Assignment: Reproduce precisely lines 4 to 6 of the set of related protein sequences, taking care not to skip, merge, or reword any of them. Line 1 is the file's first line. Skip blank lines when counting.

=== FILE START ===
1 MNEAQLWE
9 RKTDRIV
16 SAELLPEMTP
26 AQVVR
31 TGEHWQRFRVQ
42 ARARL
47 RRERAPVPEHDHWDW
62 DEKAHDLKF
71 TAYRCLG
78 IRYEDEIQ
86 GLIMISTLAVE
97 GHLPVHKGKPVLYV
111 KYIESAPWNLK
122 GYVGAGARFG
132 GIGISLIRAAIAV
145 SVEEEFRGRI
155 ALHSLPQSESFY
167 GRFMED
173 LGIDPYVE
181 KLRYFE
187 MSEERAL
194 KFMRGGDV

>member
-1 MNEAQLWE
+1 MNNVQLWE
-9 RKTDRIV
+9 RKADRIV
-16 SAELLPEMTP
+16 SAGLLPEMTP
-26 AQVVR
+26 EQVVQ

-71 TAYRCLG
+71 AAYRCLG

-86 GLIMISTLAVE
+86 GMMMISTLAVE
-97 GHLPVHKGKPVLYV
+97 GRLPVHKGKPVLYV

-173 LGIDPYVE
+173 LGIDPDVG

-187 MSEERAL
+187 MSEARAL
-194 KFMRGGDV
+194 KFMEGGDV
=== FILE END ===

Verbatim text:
26 AQVVR
31 TGEHWQRFRVQ
42 ARARL